It is difficult to go a week without reading about a major enterprise being breached. And it is because of this that the Breach Detection Systems (BDS) market is growing at an incredible pace that is expected to continue well into the future (32% CAGR, source: NSS Labs).
How quickly could you solve a crime if you had at your fingertips a comprehensive index of all activities occurring at a crime scene before, during, and after the crime? Security professionals have spent considerable amounts of time determining the sequence and timing of events in order to determine how security incidents occurred (e.g., how did attackers obtain access?) and whether data was stolen.
In our recently completed Next Generation Intrusion Prevention Systems (NGIPS) test, NSS Labs and HP TippingPoint discovered an anomaly during testing. Fundamentally, the nature of the anomaly was related to a recent CVE, which was being heavily utilized in the wild and as such carried great weight in the Live Stack portion of the NGIPS test. After working closely together with NSS Labs, HP TippingPoint believes minor adjustments to the profile may provide significant enhancement in the area of security effectiveness in the live stack portion.
When I am asked by friends to discuss the security breaches that feature ever more frequently in the news, I use a music analogy. Why music? For one thing, I am a fan of traditional classical music; for another, this allows me to describe the roles of security teams without the usual pile of acronyms and product names that are well known to those of us in the security industry but are unfamiliar to those who are not. Most importantly, the music analogy fits because I know that no complex system happens by accident.
Our approach to securing the enterprise has changed, and breach detection technology has been largely instrumental in this process. This report from NSS Labs is the final in a three-part series on the impact of the breach detection system (BDS).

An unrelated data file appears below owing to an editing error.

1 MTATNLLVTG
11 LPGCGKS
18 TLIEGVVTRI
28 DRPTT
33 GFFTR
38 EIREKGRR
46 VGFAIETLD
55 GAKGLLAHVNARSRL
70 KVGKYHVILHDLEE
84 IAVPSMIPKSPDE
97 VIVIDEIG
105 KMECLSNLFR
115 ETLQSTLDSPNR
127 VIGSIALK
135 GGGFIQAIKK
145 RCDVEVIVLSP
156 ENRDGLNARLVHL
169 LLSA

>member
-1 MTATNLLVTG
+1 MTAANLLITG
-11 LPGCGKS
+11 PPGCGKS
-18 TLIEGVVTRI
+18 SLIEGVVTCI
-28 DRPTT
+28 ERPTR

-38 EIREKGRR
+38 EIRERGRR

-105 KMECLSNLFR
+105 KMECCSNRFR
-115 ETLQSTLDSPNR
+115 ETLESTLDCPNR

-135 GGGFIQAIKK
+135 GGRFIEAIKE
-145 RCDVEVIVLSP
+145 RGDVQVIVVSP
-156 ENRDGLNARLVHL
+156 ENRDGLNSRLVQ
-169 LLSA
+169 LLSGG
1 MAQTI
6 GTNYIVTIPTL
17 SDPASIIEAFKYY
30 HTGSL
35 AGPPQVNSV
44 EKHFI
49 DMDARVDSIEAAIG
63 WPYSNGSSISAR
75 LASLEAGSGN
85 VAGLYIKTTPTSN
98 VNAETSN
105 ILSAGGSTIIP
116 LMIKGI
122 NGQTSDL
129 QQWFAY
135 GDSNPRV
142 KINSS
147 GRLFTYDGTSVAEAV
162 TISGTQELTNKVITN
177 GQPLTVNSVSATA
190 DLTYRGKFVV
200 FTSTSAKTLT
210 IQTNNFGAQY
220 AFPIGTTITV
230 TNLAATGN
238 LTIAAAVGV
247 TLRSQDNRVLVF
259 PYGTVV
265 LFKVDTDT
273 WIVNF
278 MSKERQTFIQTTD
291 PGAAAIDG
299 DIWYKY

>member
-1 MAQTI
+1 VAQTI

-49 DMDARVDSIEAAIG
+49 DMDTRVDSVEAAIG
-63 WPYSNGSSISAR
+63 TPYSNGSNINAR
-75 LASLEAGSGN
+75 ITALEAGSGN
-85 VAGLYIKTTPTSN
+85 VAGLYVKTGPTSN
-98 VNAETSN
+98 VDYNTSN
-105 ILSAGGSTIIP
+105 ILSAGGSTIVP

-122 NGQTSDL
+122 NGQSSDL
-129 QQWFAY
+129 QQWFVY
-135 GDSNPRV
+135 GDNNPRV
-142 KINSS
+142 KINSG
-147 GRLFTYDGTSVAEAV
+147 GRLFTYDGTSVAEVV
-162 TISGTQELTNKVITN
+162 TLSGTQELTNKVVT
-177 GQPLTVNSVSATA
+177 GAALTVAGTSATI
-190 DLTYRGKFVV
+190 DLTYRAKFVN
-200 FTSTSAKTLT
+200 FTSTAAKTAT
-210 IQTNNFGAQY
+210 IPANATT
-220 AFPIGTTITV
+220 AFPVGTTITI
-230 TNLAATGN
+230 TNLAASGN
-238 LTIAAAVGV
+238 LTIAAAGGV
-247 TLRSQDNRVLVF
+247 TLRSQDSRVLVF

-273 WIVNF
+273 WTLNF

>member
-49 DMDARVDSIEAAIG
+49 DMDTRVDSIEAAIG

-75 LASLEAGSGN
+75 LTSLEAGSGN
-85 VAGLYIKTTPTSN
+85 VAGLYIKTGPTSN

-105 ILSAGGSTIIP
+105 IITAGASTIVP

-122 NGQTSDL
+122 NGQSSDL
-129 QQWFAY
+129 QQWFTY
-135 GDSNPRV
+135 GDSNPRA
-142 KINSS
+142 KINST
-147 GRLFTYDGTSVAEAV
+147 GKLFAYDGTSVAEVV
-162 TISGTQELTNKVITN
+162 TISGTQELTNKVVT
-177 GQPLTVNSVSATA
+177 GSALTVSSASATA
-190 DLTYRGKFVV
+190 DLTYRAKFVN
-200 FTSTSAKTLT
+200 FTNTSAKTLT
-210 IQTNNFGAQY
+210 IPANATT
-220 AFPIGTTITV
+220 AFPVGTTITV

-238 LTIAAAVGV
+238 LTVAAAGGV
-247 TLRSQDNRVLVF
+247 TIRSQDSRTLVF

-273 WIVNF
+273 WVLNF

As the breach detection market continues to mature, several points are worth noting:
A talented security colleague came across a tweet from a company called Yesware and remarked to me that it could be construed as spear phishing with specific language for legal protection. I can see his point, but in pedantically technical language, no, this is not spear phishing. Yesware certainly could be a tool in a spear phisher’s toolbox, but that is not what it is designed for.
Our approach to securing the enterprise has changed, and breach detection technology has been largely instrumental in this process. This report from NSS Labs is the second in a three-part series on the impact of the breach detection system (BDS).
Over the course of the last few years, the number of publicized breaches has risen dramatically, ultimately costing some CXOs their jobs. The irony is that in many cases, the breach itself is not the cause of their dismissal, but rather it is the handling of the situation after the breach is discovered and how quickly the executives can assemble the answers. It takes considerable talent and time (often weeks or months) to work through the incident response (IR) process within most organizations.
Our approach to securing the enterprise has changed, and breach detection technology has been largely instrumental in this process. This report from NSS Labs is the first in a three-part series on the impact of the breach detection system (BDS).